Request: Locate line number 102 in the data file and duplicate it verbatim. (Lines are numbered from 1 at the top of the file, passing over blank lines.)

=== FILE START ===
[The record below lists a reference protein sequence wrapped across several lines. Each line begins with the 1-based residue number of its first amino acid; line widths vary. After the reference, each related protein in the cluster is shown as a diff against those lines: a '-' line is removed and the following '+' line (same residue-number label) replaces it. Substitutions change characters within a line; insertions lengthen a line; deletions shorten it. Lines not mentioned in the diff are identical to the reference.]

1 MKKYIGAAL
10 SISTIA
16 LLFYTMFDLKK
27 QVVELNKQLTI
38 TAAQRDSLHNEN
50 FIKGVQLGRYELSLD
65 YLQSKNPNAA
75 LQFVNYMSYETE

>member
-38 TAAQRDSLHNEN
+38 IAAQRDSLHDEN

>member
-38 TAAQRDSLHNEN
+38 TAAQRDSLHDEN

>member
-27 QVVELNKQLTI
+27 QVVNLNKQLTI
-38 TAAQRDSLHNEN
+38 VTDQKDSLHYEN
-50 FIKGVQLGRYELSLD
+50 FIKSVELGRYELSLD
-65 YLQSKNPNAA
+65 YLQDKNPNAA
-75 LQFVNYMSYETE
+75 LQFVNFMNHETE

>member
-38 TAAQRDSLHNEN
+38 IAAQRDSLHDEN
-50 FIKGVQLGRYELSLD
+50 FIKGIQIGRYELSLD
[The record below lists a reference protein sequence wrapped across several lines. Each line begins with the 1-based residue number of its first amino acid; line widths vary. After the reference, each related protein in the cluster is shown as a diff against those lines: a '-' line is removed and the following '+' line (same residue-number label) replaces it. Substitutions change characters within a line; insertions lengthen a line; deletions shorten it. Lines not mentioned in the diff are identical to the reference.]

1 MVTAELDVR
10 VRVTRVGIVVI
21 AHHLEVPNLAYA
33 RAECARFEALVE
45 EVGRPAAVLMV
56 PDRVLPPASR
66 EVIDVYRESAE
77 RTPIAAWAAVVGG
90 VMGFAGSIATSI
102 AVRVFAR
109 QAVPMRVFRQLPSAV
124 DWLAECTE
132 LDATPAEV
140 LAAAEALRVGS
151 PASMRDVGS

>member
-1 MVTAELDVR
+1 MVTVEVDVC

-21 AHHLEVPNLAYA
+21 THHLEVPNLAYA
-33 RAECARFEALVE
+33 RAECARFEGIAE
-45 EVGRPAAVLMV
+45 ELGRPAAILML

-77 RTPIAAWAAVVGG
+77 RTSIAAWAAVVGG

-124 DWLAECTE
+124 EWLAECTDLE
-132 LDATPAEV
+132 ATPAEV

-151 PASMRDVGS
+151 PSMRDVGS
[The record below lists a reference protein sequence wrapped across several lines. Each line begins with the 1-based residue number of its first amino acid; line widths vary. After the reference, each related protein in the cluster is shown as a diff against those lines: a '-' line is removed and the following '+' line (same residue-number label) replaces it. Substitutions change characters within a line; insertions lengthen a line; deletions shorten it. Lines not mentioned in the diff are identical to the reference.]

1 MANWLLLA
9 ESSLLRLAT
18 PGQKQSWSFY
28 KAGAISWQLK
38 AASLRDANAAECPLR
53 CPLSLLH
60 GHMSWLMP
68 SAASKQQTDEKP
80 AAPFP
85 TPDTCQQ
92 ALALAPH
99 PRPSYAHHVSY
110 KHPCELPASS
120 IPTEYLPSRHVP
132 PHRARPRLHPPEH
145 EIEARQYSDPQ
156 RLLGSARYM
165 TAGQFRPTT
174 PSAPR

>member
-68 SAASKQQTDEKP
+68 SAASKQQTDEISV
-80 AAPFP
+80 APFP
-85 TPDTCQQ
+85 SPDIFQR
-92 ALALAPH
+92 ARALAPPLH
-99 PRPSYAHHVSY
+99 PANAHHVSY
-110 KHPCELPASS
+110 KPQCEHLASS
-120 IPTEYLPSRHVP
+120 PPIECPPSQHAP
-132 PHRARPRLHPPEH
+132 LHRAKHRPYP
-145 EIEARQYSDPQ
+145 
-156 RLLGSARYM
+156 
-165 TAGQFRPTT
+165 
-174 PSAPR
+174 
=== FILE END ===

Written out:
-145 EIEARQYSDPQ